The Art of Discarding

How to Get Rid of Clutter and Find Joy


By Nagisa Tatsumi

Formats and Prices




$12.99 CAD

This item is a preorder. Your payment method will be charged immediately, and the product is expected to ship on or around March 14, 2017. This date is subject to change due to shipping delays beyond our control.

The book that inspired Marie Kondo’s The Life Changing Magic of Tidying Up, Nagisa Tatsumi’s international bestseller offers a practical plan to figure out what to keep and what to discard so you can get–and stay–tidy, once and for all.

Practical and inspiring, The Art of Discarding (the book that originally inspired a young Marie Kondo to start cleaning up her closets) offers hands-on advice and easy-to-follow guidelines to help readers learn how to finally let go of stuff that is holding them back — as well as sage advice on acquiring less in the first place. Author Nagisa Tatsumi urges us to reflect on our attitude to possessing things and to have the courage and conviction to get rid of all the stuff we really don’t need, offering advice on how to tackle the things that pile up at home and take back control. By learning the art of discarding you will gain space, free yourself from “accumulation syndrome,” and find new joy and purpose in your clutter-free life.


The subject of tidying first caught my attention when I was in junior high school. The catalyst was a book called The Art of Discarding by Nagisa Tatsumi, which explained the importance of getting rid of unnecessary things.… I can still remember the shock and surprise I felt as I read it on the train. I became so absorbed that I almost missed my stop. Once home, I went straight to my room with a handful of garbage bags and stayed closeted for several hours. Although the room was small, by the time I was finished I had eight bags full of stuff.… I had forgotten that most of these things even existed. I sat motionless on the floor for about an hour afterward staring at the pile of bags and wondering, "Why on earth did I bother keeping all this stuff?"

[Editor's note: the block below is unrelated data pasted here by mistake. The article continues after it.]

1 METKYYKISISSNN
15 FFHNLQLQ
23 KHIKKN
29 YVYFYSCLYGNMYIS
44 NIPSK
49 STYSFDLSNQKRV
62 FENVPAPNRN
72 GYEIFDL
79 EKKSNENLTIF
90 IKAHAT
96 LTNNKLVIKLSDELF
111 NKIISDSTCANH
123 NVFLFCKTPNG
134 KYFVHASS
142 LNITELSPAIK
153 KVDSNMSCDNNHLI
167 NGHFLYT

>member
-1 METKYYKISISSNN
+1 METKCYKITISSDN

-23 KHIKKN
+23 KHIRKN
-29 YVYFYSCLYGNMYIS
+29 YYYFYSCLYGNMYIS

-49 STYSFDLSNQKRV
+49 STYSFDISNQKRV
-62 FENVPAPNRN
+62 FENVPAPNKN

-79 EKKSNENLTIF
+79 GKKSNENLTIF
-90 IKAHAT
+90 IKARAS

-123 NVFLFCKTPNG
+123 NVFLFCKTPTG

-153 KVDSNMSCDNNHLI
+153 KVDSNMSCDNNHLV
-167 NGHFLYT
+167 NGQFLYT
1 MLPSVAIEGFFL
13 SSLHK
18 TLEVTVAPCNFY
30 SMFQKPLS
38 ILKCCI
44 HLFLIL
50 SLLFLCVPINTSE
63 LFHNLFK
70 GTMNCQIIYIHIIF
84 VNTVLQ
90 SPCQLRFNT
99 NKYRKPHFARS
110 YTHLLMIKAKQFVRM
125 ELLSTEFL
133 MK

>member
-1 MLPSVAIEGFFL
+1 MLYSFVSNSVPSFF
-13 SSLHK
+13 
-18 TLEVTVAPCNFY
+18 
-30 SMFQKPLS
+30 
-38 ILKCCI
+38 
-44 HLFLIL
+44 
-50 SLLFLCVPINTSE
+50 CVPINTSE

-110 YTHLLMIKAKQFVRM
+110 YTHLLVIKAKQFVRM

—Marie Kondo, from The Life-Changing Magic of Tidying Up


Getting to grips with stuff

Throwing stuff out: it's a fundamental issue.

Everyone these days has too much "stuff." We keep chucking it out, but it keeps on accumulating. At work, we face endless piles of paper; at home, however much storage space we have, it's never enough. Things proliferate and our living space shrinks. We're surrounded. We know we have to do something. If only we could get rid of it all, what a relief that would be!

The 1990s saw a boom in ecological thinking, which has extended into the new millennium: be kind to the Earth… Recycle… Don't produce rubbish… And this has generated a new way of thinking about stuff and what we need versus what we want. But we're still crowded out with it. Why? How come this flood of things never seems to ebb away?

We know how good it would feel if all this stuff was gone—so why we do we keep it? Why do we always feel guilty about getting rid of things? Let's look at these questions a little more closely.


In the past, things were precious. Before the start of mass production and mass consumption—relatively recently, in fact—things were cherished. They were looked after and used for as long as possible. Even when they'd lost their original purpose, other uses were found for them. And only once all possible functions were exhausted were they finally discarded. It was the same with food. People were taught to eat every last grain of rice in their bowls. It was all about using something to the full, discarding it, and only then obtaining something new. That was the cycle and, against this background, a sense of shame at wastefulness (mottainai in Japanese) became a virtue.

But life's different now.

In the 1960s and 70s new and exciting electrical products sold precisely because they were new and exciting. There was a belief that new = good, and so things that were old were immediately replaced. More and more things—electrical goods, fashion, etc.—came flooding into our lives and, by the end of the 1980s, the act of purchasing had become an end in itself.